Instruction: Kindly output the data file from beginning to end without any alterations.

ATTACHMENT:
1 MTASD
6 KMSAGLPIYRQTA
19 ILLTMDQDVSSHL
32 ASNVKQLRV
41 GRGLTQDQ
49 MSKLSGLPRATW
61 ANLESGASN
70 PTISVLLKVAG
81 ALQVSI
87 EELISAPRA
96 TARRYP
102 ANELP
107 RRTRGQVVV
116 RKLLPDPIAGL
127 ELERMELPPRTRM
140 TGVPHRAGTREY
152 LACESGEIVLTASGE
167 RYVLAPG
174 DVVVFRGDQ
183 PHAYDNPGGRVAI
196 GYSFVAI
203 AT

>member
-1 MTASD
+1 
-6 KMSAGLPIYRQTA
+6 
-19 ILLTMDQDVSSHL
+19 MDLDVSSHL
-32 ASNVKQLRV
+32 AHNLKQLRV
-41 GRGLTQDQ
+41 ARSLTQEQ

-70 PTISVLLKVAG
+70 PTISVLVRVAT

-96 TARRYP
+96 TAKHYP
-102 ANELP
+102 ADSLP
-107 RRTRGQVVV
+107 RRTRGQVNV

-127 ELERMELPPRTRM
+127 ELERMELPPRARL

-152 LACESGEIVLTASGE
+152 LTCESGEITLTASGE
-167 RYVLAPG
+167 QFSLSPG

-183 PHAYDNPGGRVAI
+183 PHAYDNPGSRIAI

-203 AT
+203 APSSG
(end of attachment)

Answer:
1 MTASD
6 KMSAGLPIYRQTA
19 ILLTMDQDVSSHL
32 ASNVKQLRV
41 GRGLTQDQ
49 MSKLSGLPRATW
61 ANLESGASN
70 PTISVLLKVAG
81 ALQVSI
87 EELISAPRA
96 TARRYP
102 ANELP
107 RRTRGQVVV
116 RKLLPDPIAGL
127 ELERMELPPRTRM
140 TGVPHRAGTREY
152 LACESGEIVLTASGE
167 RYVLAPG
174 DVVVFRGDQ
183 PHAYDNPGGRVAI
196 GYSFVAI
203 AT

>member
-1 MTASD
+1 
-6 KMSAGLPIYRQTA
+6 
-19 ILLTMDQDVSSHL
+19 MDLDVSSHL
-32 ASNVKQLRV
+32 AHNLKQLRV
-41 GRGLTQDQ
+41 ARSLTQEQ

-70 PTISVLLKVAG
+70 PTISVLVRVAT

-96 TARRYP
+96 TAKHYP
-102 ANELP
+102 ADSLP
-107 RRTRGQVVV
+107 RRTRGQVNV

-127 ELERMELPPRTRM
+127 ELERMELPPRARL

-152 LACESGEIVLTASGE
+152 LTCESGEITLTASGE
-167 RYVLAPG
+167 QFSLSPG

-183 PHAYDNPGGRVAI
+183 PHAYDNPGSRIAI

-203 AT
+203 APSSG